Since tackling the problem of reducing epistemic uncertainty is tightly linked with exploring efficiently the environment, the first method we devised uses a former technique developed initially to foster better exploration behavior, called Noisy DQN. The idea is to model the weights of the Q-network not as variable parameters you can optimize but instead as random variables, defined by their mean and standard deviation. It means that when the network is trained, we do not directly optimize the weights of the network but instead their means and standard deviations. In this setup, we used the standard deviation of the weights as a measure of uncertainty: if the weights have a standard deviation which moves a lot, it means that the network is highly uncertain about the weights.

The second method to infer an uncertainty measure for each sub-module that we tried is to directly use the output values of each sub-module. For a given state s, if the sub-module is certain which action it should select, then one Q-value would be higher than the others, meaning a high standard deviation among the output values. On the contrary, if the sub-module is uncertain about which action to choose, it will output similar values for all sub-actions, so the standard deviation will be low.

Results and next steps

Most of our tests were carried out in Mujoco, a standard environment to simulate physics movements. The various goals being to a human leg model (‘Hopper’), human lower body model (‘Walker’), a dog model (‘Cheetah’) and a full human model (‘Humanoid’) to walk with each of them being made up of several actuators controlling joints. As we represented each of these actuators as action sub-modules and applied our novel technique on it, we could achieve state of the arts results on these toy examples hence the decision to bring this technique into ship navigation. In that framework, the action sub-modules were the different parameters one can tweak in the game to control the ship, i.e. the sail rotation angle, the steering wheel rotation angle and the sail opening. It’s all pretty exciting stuff if you ask us.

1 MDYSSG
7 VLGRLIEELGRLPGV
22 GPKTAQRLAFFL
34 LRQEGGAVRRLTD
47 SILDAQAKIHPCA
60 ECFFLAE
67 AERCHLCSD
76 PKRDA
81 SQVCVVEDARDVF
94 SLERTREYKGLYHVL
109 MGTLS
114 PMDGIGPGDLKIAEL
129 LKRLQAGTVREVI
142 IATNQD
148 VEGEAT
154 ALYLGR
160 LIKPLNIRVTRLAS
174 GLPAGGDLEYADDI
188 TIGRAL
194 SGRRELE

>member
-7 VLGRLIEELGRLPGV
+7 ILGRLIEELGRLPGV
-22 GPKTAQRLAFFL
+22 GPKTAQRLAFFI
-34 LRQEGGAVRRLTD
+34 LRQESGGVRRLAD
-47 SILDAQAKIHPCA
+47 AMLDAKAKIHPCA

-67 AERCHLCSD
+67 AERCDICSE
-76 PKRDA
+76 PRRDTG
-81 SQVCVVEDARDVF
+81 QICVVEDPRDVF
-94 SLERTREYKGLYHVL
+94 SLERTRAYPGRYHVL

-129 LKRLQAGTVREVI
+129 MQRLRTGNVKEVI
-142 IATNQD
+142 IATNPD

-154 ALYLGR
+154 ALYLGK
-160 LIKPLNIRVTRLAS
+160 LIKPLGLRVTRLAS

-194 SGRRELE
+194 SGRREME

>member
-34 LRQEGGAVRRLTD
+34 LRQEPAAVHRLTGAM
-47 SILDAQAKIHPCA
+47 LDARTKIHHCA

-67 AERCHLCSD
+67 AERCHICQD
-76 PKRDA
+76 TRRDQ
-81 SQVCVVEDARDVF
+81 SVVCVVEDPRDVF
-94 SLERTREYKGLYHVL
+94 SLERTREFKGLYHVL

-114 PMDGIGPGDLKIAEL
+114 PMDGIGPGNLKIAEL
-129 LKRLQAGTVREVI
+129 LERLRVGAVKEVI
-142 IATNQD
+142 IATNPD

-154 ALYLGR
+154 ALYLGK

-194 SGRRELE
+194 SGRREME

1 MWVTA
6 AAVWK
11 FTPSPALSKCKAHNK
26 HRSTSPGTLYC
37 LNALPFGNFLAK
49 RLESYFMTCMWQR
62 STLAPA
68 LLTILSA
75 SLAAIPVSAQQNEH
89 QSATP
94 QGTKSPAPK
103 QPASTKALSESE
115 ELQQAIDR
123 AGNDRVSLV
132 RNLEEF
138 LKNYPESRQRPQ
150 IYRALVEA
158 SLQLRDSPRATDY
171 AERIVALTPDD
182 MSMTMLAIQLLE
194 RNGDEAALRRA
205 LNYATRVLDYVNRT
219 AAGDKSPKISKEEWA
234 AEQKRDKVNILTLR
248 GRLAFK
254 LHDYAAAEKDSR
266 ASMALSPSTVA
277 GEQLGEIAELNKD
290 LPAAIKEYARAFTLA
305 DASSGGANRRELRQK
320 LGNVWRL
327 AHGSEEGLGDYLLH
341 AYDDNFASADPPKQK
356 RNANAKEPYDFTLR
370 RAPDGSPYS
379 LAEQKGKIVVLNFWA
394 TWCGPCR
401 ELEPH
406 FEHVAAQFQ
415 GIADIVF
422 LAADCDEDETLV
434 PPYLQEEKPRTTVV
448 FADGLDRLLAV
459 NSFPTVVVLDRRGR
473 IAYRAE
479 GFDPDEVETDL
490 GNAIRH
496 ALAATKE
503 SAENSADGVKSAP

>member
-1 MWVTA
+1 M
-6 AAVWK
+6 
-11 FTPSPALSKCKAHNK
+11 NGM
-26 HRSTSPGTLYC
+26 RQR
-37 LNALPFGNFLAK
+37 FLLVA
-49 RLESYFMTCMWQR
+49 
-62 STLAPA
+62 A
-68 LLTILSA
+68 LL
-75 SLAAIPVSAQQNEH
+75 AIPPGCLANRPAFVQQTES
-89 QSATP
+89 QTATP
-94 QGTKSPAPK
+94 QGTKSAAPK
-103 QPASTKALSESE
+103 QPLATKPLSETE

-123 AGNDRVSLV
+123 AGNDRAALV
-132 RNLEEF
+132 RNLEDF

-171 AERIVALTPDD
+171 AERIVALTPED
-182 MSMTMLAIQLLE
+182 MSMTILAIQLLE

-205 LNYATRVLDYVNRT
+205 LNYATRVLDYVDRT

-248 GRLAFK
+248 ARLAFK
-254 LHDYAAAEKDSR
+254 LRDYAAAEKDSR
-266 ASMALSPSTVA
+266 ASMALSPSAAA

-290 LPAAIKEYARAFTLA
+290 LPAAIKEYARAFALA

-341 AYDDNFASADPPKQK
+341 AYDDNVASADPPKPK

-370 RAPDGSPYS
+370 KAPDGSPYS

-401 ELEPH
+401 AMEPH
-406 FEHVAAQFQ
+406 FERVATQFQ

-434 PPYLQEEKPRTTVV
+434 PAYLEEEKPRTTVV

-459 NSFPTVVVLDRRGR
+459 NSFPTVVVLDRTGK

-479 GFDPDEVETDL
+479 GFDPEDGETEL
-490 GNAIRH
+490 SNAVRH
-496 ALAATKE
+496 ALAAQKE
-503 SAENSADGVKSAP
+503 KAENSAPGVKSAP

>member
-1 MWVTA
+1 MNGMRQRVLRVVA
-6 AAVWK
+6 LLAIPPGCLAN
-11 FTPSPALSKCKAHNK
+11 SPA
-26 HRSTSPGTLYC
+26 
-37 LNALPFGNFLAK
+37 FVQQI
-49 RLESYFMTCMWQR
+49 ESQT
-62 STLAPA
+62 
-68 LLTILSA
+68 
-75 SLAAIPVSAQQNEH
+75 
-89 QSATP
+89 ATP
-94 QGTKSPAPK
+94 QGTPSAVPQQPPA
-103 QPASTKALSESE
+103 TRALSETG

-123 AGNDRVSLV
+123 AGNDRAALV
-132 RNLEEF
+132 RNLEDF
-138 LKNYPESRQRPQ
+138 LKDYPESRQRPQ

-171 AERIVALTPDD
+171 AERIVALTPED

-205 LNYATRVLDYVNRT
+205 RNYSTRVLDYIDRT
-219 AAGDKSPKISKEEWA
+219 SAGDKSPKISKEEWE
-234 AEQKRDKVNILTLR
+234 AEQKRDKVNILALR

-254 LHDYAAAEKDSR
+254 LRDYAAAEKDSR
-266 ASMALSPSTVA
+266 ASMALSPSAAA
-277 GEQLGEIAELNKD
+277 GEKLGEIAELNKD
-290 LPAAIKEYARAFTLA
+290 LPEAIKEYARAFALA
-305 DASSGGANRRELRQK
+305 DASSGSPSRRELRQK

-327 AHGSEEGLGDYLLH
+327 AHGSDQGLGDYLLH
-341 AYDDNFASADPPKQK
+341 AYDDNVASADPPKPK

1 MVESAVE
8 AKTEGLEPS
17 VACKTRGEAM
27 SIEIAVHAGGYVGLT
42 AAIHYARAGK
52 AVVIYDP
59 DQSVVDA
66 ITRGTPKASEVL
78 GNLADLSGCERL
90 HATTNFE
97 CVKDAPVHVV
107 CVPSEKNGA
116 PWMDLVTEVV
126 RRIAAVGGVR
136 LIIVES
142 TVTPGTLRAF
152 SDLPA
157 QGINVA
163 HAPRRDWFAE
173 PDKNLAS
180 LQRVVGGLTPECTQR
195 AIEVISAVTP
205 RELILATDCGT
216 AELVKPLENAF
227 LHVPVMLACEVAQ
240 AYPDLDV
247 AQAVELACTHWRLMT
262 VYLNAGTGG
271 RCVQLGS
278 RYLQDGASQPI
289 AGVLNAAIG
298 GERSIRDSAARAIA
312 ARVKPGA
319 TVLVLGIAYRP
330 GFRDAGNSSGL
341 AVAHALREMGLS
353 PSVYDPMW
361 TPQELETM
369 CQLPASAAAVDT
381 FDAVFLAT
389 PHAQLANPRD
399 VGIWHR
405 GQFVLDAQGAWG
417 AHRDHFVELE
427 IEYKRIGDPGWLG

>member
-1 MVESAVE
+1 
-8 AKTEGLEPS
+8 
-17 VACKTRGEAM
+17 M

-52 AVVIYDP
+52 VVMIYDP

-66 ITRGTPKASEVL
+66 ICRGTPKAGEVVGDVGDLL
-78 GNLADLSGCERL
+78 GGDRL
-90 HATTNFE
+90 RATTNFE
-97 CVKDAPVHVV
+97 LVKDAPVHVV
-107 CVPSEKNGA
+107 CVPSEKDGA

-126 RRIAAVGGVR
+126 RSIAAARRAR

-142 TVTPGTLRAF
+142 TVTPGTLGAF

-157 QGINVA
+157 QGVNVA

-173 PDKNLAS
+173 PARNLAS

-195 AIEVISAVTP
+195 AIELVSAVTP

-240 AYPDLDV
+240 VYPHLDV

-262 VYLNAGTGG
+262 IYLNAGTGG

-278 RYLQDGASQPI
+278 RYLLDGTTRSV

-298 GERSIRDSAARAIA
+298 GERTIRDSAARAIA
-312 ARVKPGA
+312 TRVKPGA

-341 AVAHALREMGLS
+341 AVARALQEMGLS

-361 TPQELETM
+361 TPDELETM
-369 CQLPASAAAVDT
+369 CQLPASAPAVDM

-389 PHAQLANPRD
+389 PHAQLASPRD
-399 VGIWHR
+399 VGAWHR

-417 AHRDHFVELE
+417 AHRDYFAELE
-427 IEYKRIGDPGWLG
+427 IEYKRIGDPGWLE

At Ubisoft, we apply Reinforcement Learning in a multitude of ways but there is always more to be learned and applied. Not only in Singapore but in our other studios as well, we’re excited to continually build upon what has been done. Think you’re up for a good challenge in the world of building AAA blockbuster games? Check out our job openings here, you might just be the right fit for we’re looking for.